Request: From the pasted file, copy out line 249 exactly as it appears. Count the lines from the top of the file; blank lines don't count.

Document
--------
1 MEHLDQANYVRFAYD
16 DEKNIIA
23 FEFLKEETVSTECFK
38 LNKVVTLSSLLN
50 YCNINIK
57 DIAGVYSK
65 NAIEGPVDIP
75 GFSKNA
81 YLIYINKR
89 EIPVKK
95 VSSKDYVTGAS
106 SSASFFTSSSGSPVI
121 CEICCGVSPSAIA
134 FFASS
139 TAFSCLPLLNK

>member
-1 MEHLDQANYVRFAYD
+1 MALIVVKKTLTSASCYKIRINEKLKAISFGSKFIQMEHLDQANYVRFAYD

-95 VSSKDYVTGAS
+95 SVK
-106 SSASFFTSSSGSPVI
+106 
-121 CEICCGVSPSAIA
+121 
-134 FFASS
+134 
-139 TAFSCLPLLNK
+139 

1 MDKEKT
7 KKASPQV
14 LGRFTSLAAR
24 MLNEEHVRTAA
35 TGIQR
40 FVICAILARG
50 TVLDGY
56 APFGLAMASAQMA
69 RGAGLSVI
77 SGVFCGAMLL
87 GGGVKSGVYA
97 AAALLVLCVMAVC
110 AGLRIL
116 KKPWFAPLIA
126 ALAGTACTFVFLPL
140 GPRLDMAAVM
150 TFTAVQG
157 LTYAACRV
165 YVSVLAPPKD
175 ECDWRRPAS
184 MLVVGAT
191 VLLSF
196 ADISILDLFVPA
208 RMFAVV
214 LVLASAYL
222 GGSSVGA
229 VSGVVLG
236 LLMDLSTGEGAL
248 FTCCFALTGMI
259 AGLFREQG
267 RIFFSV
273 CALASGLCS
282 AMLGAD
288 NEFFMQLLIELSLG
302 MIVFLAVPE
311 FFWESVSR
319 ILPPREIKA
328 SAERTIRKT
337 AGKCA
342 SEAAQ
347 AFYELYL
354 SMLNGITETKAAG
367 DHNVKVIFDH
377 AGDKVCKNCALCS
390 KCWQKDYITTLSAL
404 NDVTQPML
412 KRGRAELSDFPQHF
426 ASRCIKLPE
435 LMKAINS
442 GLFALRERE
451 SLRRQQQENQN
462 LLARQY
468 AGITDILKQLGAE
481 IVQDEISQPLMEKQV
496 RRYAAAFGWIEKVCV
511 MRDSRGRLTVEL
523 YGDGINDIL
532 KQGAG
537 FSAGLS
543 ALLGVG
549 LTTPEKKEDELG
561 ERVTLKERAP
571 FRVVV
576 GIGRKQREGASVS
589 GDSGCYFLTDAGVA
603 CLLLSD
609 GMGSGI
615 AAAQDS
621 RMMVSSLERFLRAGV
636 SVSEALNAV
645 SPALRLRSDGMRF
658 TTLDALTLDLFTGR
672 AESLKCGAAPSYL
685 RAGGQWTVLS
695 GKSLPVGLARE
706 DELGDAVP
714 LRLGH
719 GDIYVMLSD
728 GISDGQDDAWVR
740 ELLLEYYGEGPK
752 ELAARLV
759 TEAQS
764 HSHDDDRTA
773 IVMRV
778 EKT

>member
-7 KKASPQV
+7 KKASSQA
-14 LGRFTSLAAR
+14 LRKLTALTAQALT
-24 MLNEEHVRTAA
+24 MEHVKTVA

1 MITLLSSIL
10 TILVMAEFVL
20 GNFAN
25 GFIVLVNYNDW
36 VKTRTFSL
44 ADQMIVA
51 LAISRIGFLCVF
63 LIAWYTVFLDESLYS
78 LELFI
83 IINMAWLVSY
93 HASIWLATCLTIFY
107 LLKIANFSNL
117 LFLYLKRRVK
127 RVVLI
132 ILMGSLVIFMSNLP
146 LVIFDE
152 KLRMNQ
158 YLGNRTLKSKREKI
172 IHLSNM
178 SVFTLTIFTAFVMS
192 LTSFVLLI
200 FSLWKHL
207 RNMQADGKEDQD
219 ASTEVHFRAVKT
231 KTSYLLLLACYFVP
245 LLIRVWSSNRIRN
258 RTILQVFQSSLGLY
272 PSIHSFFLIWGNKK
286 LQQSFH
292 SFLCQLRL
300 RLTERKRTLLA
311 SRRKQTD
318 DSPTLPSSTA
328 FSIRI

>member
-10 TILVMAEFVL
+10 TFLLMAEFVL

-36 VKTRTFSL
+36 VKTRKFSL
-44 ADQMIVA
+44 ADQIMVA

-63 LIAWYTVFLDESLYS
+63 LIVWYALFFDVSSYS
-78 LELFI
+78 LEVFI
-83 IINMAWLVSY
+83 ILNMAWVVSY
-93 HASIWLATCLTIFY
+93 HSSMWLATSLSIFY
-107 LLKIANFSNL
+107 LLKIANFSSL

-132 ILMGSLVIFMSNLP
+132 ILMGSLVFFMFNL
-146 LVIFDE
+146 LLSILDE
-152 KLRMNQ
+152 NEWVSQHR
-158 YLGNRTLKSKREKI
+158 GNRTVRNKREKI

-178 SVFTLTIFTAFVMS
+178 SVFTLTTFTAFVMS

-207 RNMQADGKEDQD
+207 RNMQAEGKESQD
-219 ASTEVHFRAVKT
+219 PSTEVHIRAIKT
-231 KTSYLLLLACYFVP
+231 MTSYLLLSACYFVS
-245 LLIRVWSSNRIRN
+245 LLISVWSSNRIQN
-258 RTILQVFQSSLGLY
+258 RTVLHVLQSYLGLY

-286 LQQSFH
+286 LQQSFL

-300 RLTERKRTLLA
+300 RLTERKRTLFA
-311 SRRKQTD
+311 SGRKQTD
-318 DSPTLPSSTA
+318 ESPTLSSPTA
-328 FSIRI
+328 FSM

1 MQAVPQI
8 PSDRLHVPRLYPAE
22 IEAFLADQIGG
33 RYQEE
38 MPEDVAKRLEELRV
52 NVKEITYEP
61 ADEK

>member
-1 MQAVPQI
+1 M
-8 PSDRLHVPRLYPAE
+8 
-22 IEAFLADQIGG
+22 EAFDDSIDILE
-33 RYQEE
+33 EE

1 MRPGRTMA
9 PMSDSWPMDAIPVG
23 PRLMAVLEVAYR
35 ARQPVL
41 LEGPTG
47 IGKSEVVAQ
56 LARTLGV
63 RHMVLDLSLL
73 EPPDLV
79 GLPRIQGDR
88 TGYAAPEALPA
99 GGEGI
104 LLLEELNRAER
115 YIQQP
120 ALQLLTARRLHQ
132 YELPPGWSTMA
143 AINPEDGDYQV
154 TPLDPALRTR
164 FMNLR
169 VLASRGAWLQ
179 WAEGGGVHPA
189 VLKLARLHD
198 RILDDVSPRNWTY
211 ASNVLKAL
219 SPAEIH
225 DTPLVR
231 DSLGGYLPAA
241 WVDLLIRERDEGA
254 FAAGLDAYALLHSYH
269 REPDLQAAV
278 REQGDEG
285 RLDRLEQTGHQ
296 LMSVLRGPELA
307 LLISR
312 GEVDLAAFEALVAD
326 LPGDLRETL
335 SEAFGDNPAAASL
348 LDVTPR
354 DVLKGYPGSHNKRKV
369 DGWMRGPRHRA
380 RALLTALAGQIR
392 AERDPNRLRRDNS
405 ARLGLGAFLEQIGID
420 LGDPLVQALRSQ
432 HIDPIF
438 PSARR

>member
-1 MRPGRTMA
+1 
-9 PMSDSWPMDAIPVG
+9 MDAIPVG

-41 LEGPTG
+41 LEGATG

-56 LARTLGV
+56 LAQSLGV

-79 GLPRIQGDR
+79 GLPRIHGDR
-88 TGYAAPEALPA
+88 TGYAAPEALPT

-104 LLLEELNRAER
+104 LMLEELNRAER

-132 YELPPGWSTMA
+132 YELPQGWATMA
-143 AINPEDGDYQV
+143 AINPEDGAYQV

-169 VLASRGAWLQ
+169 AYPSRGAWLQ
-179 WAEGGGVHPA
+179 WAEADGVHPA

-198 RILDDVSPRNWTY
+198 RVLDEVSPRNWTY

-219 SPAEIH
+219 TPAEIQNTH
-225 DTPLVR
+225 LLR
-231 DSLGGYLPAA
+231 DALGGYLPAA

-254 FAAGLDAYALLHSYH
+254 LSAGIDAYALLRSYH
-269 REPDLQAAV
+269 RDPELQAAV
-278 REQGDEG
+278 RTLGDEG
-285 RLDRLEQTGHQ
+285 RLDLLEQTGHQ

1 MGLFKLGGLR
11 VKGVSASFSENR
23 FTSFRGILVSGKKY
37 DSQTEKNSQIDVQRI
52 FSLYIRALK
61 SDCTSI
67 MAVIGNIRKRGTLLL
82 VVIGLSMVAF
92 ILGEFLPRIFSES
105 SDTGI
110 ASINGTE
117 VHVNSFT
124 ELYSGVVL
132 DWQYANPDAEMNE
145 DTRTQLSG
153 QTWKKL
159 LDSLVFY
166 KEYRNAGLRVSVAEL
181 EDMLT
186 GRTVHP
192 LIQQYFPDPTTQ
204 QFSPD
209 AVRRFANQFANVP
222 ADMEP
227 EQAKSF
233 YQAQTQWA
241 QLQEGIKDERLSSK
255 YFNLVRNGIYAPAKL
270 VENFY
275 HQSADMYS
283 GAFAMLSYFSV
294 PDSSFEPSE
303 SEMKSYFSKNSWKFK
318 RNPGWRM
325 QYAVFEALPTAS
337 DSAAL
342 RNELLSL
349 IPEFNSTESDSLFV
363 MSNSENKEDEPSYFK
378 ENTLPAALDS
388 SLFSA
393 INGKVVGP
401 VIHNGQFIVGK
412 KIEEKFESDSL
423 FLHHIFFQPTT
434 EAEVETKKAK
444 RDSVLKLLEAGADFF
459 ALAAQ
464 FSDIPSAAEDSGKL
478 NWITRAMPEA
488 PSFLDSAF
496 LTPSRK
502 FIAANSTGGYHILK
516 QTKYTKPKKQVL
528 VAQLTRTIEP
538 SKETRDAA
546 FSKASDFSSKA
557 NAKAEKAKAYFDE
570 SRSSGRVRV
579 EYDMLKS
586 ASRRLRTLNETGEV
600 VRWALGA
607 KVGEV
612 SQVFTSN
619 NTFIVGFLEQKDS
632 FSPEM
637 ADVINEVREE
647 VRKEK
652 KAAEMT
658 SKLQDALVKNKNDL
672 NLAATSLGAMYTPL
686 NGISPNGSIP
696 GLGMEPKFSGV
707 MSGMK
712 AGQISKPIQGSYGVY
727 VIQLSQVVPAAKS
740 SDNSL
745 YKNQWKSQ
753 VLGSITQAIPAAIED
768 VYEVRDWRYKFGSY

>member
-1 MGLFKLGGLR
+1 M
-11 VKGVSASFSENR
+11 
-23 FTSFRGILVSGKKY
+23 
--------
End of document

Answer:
285 RLDRLEQTGHQ